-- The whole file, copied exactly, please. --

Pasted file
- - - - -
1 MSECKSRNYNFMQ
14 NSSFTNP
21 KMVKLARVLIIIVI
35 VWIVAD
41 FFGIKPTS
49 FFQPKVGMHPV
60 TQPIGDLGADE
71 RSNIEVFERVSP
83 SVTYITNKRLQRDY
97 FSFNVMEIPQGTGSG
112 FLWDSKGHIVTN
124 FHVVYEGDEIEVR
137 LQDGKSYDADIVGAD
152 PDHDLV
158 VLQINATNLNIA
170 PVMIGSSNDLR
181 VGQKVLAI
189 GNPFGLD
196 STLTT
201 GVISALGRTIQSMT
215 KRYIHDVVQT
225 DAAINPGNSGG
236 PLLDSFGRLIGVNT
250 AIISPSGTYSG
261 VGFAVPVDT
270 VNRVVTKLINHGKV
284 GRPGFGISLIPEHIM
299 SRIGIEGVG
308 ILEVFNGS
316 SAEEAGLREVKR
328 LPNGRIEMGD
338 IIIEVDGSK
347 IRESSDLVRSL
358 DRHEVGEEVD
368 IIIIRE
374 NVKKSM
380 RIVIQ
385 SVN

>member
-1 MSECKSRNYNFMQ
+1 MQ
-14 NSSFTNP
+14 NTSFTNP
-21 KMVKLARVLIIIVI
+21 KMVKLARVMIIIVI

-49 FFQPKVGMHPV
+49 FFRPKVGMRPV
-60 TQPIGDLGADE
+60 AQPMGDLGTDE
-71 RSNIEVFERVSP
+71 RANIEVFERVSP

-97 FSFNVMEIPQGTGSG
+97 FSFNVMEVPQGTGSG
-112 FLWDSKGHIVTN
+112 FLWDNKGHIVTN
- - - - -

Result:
1 MSECKSRNYNFMQ
14 NSSFTNP
21 KMVKLARVLIIIVI
35 VWIVAD
41 FFGIKPTS
49 FFQPKVGMHPV
60 TQPIGDLGADE
71 RSNIEVFERVSP
83 SVTYITNKRLQRDY
97 FSFNVMEIPQGTGSG
112 FLWDSKGHIVTN
124 FHVVYEGDEIEVR
137 LQDGKSYDADIVGAD
152 PDHDLV
158 VLQINATNLNIA
170 PVMIGSSNDLR
181 VGQKVLAI
189 GNPFGLD
196 STLTT
201 GVISALGRTIQSMT
215 KRYIHDVVQT
225 DAAINPGNSGG
236 PLLDSFGRLIGVNT
250 AIISPSGTYSG
261 VGFAVPVDT
270 VNRVVTKLINHGKV
284 GRPGFGISLIPEHIM
299 SRIGIEGVG
308 ILEVFNGS
316 SAEEAGLREVKR
328 LPNGRIEMGD
338 IIIEVDGSK
347 IRESSDLVRSL
358 DRHEVGEEVD
368 IIIIRE
374 NVKKSM
380 RIVIQ
385 SVN

>member
-1 MSECKSRNYNFMQ
+1 MQ
-14 NSSFTNP
+14 NTSFTNP
-21 KMVKLARVLIIIVI
+21 KMVKLARVMIIIVI

-49 FFQPKVGMHPV
+49 FFRPKVGMRPV
-60 TQPIGDLGADE
+60 AQPMGDLGTDE
-71 RSNIEVFERVSP
+71 RANIEVFERVSP

-97 FSFNVMEIPQGTGSG
+97 FSFNVMEVPQGTGSG
-112 FLWDSKGHIVTN
+112 FLWDNKGHIVTN